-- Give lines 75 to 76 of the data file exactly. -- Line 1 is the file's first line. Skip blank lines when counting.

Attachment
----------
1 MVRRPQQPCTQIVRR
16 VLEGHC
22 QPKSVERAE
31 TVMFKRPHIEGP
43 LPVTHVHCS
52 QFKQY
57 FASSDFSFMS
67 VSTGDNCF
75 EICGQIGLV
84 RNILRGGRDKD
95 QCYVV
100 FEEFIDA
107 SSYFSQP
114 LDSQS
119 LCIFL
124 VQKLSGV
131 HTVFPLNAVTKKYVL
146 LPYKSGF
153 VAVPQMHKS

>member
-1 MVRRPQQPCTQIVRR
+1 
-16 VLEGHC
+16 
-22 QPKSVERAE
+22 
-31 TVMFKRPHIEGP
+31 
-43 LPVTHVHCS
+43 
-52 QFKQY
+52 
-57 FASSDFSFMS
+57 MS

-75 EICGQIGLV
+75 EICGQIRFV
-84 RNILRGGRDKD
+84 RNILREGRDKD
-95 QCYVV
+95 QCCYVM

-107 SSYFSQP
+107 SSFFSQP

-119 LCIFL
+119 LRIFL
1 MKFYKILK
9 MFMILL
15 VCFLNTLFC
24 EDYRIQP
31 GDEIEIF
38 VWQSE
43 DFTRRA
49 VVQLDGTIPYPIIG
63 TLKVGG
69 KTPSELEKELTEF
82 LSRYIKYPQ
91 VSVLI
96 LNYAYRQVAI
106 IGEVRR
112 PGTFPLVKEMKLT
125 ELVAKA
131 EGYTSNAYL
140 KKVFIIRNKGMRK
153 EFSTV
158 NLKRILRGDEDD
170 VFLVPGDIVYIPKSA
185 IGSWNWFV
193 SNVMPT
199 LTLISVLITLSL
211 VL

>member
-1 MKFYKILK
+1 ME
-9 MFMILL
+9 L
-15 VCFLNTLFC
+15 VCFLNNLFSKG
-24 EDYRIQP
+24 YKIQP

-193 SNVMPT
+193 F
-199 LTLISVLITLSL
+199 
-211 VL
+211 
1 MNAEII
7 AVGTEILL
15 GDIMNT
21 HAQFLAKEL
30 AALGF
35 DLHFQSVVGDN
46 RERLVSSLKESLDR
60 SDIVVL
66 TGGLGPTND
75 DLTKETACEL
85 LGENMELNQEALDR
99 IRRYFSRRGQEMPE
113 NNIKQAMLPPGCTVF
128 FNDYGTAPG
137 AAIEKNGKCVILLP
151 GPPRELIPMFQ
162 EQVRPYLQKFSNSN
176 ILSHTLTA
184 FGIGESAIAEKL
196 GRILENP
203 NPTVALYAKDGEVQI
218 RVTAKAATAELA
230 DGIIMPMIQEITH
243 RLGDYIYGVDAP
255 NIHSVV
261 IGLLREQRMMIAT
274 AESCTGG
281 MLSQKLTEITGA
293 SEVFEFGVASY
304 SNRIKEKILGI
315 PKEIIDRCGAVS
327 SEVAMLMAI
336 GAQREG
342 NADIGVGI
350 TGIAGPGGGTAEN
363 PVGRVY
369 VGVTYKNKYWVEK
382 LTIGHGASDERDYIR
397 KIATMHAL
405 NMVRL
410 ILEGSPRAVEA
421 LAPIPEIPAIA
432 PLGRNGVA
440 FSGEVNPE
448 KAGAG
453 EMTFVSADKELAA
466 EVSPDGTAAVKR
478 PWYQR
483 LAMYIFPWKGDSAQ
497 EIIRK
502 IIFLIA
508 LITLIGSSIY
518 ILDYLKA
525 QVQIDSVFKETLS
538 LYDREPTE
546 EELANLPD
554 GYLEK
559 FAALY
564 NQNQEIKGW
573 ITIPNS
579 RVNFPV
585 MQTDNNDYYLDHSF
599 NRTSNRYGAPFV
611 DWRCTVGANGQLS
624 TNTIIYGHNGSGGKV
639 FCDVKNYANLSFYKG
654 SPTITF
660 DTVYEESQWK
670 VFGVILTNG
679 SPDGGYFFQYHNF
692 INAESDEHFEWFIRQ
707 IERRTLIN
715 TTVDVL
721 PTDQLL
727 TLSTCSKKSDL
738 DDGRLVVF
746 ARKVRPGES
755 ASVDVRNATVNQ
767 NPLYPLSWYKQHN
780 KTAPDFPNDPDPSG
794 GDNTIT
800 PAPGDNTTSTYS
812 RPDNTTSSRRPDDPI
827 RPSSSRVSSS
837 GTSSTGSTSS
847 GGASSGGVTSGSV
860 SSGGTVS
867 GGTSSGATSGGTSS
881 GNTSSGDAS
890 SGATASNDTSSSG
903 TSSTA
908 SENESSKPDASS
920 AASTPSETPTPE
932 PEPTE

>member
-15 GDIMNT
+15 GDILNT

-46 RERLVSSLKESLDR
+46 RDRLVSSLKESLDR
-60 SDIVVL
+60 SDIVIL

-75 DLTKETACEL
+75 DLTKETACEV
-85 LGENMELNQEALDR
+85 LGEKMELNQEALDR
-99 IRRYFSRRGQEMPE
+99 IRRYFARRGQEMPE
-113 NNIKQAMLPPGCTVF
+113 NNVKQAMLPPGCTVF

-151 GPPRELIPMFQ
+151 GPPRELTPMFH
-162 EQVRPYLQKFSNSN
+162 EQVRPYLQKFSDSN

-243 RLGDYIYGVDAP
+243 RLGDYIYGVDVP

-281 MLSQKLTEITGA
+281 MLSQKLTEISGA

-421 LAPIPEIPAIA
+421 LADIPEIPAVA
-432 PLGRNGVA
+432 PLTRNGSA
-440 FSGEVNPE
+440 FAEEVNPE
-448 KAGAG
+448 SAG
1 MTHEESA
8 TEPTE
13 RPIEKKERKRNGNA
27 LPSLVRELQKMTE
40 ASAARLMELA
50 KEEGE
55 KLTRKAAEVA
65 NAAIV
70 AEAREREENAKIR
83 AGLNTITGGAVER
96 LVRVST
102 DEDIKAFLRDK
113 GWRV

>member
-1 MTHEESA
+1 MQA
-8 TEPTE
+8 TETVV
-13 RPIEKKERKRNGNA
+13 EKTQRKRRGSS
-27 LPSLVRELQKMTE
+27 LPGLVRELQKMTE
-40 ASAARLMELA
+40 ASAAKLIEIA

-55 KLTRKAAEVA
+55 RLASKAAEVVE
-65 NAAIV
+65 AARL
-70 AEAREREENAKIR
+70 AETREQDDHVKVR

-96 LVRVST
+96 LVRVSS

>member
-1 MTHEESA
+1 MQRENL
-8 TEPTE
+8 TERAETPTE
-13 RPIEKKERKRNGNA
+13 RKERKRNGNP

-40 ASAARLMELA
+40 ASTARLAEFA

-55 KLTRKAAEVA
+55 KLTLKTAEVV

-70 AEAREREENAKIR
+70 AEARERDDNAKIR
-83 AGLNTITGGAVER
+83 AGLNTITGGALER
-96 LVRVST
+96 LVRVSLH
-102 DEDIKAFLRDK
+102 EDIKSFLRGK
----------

-15 VCFLNTLFC
+15 VCFLNNLFSKG